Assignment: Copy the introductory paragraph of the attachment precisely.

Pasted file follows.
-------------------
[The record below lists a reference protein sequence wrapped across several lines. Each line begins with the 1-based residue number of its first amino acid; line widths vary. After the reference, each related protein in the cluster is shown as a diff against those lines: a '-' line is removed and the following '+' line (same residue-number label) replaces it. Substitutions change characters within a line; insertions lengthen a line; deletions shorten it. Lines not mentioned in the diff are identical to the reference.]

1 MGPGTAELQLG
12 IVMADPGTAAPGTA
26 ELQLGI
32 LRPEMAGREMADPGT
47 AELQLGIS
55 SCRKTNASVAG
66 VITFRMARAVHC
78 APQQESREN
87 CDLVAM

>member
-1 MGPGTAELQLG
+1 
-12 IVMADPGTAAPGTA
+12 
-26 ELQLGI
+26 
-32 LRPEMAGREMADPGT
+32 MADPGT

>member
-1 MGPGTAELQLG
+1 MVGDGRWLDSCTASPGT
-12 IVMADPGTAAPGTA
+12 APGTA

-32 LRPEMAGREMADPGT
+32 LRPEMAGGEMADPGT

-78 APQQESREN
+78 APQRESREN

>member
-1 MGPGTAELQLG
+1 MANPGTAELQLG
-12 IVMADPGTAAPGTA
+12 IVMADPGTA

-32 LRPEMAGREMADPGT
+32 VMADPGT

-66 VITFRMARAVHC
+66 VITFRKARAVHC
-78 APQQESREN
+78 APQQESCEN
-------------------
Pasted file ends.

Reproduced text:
[The record below lists a reference protein sequence wrapped across several lines. Each line begins with the 1-based residue number of its first amino acid; line widths vary. After the reference, each related protein in the cluster is shown as a diff against those lines: a '-' line is removed and the following '+' line (same residue-number label) replaces it. Substitutions change characters within a line; insertions lengthen a line; deletions shorten it. Lines not mentioned in the diff are identical to the reference.]